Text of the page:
The amount of sap collected per season relies wholly on the weather and is predictably unpredictable. One only has six weeks to gather the tree’s sap before the tap hole begins to heal over. Ideally, days in the 40s and nights in the 20s seem to produce the strongest sap flow. Come maple season, however, sugar-makers are at the whim of Mother Nature—at times without work and on other days boiling and collecting long into the night.
The art of maple sugaring requires a certain surrender to mystery and concord with nature. The weather and the character of the trees dictate everything from the yield of a season, the sugar content of its sap, down to the particular flavor of the maple syrup.
Tim Neu gives all his guests a taste test at the Ashokan Field Campus Sap House. The pure maple syrup possesses a delicate, almost smoky flavor that comes up, then dissolves smoothly on the palate. Its cheaper imitation has a gummier texture and sticky, generic sweetness.
“Pure maple syrup is made purely from sap—the natural sugars of the tree versus corn syrup, FD number 5 and other processed sugars,” Janine Stockin explains. “A lot of commercial producers will flavor with 10 percent grade C maple syrup which has a very dark intense taste, but you’re taking it with a lot of other additives.”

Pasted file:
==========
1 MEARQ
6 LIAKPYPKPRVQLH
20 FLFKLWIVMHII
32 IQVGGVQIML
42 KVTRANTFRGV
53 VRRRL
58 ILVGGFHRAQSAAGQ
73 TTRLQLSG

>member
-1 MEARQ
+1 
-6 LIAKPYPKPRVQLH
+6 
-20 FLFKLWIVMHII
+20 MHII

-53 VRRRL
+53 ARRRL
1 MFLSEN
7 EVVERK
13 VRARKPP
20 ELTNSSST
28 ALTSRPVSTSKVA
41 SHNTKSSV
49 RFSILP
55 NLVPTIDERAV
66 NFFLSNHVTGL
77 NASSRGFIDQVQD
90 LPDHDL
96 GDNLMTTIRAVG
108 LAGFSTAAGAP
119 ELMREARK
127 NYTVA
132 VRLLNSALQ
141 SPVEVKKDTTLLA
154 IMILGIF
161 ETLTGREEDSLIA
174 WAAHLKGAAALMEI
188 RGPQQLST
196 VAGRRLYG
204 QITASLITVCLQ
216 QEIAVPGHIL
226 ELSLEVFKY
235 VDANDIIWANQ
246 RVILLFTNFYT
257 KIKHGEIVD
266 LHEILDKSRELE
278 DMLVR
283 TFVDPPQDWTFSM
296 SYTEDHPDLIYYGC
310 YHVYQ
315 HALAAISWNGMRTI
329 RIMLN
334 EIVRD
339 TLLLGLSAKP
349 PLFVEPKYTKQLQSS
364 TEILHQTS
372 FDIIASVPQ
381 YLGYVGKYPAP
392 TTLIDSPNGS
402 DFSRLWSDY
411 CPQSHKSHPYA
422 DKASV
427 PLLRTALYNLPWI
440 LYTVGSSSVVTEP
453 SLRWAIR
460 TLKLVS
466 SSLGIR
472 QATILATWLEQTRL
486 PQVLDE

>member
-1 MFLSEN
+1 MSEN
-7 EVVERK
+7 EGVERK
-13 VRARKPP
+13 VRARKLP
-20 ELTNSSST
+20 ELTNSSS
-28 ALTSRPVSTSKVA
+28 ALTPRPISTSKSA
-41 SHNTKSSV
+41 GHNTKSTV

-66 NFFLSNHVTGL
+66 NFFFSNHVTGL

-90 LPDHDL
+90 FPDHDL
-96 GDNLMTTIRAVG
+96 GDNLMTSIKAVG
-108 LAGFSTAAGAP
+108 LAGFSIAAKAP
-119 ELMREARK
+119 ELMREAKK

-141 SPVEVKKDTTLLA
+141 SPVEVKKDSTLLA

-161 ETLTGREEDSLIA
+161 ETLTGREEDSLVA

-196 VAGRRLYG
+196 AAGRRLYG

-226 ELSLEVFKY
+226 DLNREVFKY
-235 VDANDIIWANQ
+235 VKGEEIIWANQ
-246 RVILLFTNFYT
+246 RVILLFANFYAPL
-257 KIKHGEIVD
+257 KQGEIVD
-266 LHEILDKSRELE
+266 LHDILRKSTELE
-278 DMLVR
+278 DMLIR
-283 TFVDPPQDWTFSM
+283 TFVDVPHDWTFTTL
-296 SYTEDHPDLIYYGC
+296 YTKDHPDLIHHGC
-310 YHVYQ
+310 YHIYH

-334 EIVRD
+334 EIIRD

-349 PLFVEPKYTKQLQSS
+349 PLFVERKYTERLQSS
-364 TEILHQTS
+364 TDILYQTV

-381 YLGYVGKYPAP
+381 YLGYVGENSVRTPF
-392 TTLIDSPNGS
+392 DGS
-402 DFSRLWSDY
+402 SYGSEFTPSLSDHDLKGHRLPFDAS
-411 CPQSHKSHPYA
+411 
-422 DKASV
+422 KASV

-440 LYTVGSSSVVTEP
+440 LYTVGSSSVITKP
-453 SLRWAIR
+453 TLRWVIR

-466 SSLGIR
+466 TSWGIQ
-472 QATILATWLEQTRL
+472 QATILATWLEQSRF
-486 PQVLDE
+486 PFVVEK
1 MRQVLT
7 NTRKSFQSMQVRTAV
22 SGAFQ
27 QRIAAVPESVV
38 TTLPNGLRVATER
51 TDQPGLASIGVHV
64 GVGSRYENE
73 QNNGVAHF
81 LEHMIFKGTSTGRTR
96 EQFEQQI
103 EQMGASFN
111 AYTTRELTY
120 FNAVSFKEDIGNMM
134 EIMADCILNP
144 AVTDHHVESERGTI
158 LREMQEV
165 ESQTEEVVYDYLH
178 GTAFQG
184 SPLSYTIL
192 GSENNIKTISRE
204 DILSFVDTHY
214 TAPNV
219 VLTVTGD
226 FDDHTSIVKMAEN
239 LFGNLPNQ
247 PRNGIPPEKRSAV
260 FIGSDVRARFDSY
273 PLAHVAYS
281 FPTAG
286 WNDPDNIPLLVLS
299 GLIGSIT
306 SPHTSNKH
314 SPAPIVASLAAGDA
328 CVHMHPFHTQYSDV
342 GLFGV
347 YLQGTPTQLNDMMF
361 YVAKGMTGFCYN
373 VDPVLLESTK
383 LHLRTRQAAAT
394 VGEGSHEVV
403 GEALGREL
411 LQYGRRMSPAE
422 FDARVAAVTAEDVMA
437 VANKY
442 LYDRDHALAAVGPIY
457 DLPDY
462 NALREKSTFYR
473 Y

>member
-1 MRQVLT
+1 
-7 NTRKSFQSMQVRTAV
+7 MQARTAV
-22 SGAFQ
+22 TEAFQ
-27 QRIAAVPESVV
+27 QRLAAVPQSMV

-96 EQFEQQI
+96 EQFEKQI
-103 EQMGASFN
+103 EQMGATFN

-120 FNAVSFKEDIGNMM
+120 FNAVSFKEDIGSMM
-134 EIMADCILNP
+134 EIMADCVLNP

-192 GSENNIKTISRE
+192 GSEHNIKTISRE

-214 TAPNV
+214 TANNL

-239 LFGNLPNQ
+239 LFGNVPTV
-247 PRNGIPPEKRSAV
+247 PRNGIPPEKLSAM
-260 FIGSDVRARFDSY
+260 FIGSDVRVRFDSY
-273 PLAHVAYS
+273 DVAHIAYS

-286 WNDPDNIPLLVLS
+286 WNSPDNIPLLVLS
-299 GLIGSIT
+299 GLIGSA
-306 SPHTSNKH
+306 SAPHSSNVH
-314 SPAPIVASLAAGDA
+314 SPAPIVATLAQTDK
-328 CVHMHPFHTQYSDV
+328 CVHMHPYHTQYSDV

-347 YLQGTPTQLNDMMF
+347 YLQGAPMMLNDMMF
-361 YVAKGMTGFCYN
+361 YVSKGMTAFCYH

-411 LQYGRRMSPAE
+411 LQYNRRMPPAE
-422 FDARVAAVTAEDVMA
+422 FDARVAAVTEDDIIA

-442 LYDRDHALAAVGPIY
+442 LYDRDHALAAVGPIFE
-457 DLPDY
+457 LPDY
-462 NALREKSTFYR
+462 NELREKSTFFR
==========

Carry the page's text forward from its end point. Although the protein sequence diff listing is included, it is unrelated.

Visiting backyard operations around the Hudson Valley, one soon realizes that pure maple syrup is something like liquid-gold—deeply coveted and intrinsically valuable. A fair-weather visitor is lucky to get away with even the smallest sample fresh from the pan. Only faithful labor, the generous provision of sap trees, or lifelong friendship earns one the pleasure of a whole bottle.